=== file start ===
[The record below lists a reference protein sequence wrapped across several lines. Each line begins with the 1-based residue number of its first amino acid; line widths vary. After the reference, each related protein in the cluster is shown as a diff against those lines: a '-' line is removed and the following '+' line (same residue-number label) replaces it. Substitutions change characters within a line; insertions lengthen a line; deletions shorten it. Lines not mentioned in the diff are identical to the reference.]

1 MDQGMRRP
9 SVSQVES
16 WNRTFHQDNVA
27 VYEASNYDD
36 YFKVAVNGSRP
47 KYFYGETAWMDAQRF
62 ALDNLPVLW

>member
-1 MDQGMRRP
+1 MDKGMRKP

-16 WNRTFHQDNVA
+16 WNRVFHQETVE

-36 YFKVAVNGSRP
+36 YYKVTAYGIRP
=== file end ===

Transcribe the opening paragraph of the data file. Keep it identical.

[The record below lists a reference protein sequence wrapped across several lines. Each line begins with the 1-based residue number of its first amino acid; line widths vary. After the reference, each related protein in the cluster is shown as a diff against those lines: a '-' line is removed and the following '+' line (same residue-number label) replaces it. Substitutions change characters within a line; insertions lengthen a line; deletions shorten it. Lines not mentioned in the diff are identical to the reference.]